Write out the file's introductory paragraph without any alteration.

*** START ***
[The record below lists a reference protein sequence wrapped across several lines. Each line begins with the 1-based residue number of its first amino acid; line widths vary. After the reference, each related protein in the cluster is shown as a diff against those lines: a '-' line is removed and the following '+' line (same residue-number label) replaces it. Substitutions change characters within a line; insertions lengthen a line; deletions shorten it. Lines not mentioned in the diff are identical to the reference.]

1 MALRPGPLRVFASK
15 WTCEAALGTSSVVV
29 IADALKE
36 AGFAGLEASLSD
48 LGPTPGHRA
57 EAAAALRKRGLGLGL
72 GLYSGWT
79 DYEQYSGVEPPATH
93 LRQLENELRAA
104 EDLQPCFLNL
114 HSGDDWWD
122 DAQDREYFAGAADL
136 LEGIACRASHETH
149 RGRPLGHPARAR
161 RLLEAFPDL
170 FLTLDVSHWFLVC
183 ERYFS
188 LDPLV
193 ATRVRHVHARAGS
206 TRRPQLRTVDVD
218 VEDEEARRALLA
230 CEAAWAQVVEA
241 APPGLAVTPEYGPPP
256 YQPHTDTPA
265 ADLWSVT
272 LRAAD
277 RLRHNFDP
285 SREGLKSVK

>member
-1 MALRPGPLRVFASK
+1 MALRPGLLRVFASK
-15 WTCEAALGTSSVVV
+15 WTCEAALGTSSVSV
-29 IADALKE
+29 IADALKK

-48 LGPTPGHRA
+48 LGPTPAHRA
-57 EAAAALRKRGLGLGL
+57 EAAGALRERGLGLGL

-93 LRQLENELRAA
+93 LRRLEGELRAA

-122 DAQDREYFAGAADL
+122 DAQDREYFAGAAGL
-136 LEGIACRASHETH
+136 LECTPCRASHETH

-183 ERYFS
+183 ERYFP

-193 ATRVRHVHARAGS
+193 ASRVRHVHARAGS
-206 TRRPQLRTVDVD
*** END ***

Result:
[The record below lists a reference protein sequence wrapped across several lines. Each line begins with the 1-based residue number of its first amino acid; line widths vary. After the reference, each related protein in the cluster is shown as a diff against those lines: a '-' line is removed and the following '+' line (same residue-number label) replaces it. Substitutions change characters within a line; insertions lengthen a line; deletions shorten it. Lines not mentioned in the diff are identical to the reference.]